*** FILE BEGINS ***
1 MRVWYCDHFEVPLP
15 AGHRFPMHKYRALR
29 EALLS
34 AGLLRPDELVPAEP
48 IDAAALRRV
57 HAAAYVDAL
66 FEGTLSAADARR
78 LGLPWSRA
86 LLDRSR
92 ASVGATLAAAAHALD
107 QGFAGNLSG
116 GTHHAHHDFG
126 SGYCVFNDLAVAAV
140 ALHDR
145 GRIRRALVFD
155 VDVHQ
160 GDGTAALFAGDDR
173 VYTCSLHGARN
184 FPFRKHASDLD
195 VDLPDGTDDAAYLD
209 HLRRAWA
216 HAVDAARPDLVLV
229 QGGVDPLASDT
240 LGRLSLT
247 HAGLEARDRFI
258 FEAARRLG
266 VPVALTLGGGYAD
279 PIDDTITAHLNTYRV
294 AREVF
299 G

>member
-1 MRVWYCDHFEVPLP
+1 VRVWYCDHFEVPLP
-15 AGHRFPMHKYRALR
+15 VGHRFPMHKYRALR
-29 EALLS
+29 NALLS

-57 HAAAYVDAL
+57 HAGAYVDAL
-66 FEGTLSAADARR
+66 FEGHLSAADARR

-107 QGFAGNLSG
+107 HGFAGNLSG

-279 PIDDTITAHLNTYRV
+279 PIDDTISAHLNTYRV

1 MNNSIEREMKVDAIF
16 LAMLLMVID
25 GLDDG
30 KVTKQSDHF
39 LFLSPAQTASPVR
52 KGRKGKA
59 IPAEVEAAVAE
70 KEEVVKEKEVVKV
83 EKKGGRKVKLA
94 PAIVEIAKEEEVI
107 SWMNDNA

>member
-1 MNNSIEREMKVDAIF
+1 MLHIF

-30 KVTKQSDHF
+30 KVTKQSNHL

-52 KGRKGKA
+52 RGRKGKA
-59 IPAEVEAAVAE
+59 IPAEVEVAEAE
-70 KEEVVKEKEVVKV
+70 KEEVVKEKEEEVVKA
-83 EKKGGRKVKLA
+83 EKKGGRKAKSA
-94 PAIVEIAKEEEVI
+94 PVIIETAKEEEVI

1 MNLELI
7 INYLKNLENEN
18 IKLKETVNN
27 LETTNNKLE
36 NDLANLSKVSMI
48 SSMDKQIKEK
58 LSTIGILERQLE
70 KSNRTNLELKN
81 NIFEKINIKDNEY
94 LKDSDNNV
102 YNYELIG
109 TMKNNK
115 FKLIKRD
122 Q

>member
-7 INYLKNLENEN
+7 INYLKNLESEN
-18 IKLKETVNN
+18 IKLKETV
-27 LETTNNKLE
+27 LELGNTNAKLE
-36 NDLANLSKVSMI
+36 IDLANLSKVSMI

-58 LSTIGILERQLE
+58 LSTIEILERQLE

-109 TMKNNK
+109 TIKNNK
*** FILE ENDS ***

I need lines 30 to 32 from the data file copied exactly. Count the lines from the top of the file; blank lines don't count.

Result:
299 G

>member
-1 MRVWYCDHFEVPLP